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Sometimes It’s Hard to Emotionally Connect With Your Foster Child

For me, it has always been easy to connect with our current foster daughter. From the moment she stepped into our home, it felt like she’d always been there and would never leave. For my husband, however, the process took A LOT more time.

When our girl was first placed with us, she was really scared of men. The first time she got in trouble at school while she was with us, she was genuinely terrified to tell my husband. She crawled under the coffee table and hid while she sobbed.

Once we finally got her to talk to us, she said, “I’m afraid he’s going to whip me or cut me.”

That’s how scared she was to be near my husband, simply because he was a male. Imagine trying to make an emotional connection with someone who’s that scared of you.

So the process was slow. For a long time, I thought they would never connect with one another and that was really heartbreaking for me. With foster kids, you never know if they’ll be with you for two months or for the rest of their lives. If she only stayed a short time, I wanted her to learn in that time that men could be kind and trustworthy. If she stayed forever, I wanted her to have a deep relationship with him.

And for the first 3-4 months, I thought it would never, ever happen.

Talk about heartbreaking.

One day, I got into a… we’ll call it a heated discussion (haha)… with my husband about his lack of connection with her. I asked him, “How can you expect her to learn that men can be kind if you won’t even make eye contact with her or speak to her?”

And I will never forget his response because it opened my eyes so much.

He said, “I don’t make eye contact with her because it feels too personal. I don’t want to make her feel like I’m violating her space. And I’ve avoided forcing her to make eye contact with me for so long now that it feels awkward, and I don’t know how to overcome that. I don’t talk to her because I know she hates talking to me. I don’t hug her because the first time we hug should be initiated by her, not me. I never want to push her faster than she’s ready to be pushed because I want to show her that men can also be patient and respectful. If she’s not ready to have a relationship with me, yet, I can wait.”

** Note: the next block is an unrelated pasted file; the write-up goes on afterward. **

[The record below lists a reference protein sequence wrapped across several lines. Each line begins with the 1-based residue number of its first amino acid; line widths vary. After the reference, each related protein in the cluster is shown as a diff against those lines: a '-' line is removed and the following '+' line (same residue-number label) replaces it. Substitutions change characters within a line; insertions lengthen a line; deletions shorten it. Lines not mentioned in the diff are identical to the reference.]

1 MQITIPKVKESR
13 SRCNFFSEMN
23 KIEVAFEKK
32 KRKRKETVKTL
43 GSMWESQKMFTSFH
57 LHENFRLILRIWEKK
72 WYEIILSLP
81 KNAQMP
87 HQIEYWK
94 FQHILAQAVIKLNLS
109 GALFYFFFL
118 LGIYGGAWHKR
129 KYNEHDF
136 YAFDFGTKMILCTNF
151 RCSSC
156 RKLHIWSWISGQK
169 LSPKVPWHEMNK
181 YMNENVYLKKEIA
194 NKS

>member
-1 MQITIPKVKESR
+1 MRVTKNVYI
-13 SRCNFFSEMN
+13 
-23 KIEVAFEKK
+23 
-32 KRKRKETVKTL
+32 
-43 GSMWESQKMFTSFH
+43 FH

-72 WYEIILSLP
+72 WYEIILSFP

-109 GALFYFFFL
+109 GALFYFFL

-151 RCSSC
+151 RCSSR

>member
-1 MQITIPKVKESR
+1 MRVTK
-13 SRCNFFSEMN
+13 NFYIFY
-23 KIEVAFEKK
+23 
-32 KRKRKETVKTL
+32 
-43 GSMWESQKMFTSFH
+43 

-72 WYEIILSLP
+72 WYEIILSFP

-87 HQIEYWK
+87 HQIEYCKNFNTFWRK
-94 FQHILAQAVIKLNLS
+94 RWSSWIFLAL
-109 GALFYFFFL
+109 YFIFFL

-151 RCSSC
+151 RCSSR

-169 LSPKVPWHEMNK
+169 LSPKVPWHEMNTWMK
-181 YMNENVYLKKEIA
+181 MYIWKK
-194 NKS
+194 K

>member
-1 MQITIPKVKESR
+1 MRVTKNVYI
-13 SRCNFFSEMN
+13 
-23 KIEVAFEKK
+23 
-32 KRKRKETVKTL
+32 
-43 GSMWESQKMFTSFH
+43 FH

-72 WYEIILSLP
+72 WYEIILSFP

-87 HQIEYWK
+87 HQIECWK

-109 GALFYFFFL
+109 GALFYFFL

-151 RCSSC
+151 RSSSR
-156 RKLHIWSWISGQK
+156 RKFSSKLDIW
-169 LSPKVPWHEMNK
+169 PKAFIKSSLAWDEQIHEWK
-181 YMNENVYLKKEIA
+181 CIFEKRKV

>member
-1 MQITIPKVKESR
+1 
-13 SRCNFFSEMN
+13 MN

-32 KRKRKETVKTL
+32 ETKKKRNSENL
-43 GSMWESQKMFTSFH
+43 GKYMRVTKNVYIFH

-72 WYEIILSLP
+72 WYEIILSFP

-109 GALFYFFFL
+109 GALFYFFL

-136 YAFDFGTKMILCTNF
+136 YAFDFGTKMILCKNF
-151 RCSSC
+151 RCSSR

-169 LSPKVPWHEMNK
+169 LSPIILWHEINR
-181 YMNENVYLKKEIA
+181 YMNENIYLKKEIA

Talk about eye opening!

I loved his response so much that I wish I could’ve shared it with everyone who wondered why he didn’t treat her the same as our biological daughters. He really was trying to let things happen on her terms.

So I spoke with our girl’s therapist about it. She could tell that our girl was struggling to connect with my husband, too, so we decided to work on it as a family.

She gave us incredible advice that has changed the game. She told my husband his job for the next week was to create a handshake with our foster daughter that was unique to them. They both had to have a part in creating the handshake, and they had to communicate while they worked on it.

She warned our girl ahead of time that it would be happening, and she also asked our girl to help initiate the homework if necessary.

It was hard for BOTH of them, but they finally got it worked out. It took SIX. LONG. DAYS.

She didn’t want to touch his hand, he didn’t want to force her to touch his hand, and neither of them knew how to start. Not to mention the fact that neither of them would look at each other in the eye and no one wanted to speak.

I thought I was going to die of impatience.

But somehow, they did it. And now, they have a handshake that is just for them, and the barrier of awkwardness has been broken.

Physical contact has been initiated (woo hoo! – maybe in a few years they’ll hug?) and they’ve learned how to speak to one another. I even heard our girl ask my husband a couple days ago if he would cook something for her.

That’s HUGE for her! She felt safe enough to ask him for something she wanted, even though it would inconvenience him.

Things are not perfect, obviously. There’s still a mountain to climb in their relationship, but we’ve finally found a starting point. My husband even drove her to school on her birthday and stopped to buy her a coffee on the way.

A whole car ride of just the two of them! And neither of them died – HA!

He’s starting to see all of the amazing quirks she has, and she is starting to see that he is a good father who just doesn’t have much confidence. The connection is happening, and it gives me hope that foster parents who are struggling really CAN connect to their foster children.

Sometimes It’s Hard to Emotionally Connect With Your Foster Child

W. R. Cummings

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APA Reference
Cummings, W. (2019). Sometimes It’s Hard to Emotionally Connect With Your Foster Child. Psych Central. Retrieved on July 15, 2020, from


Last updated: 11 Mar 2019
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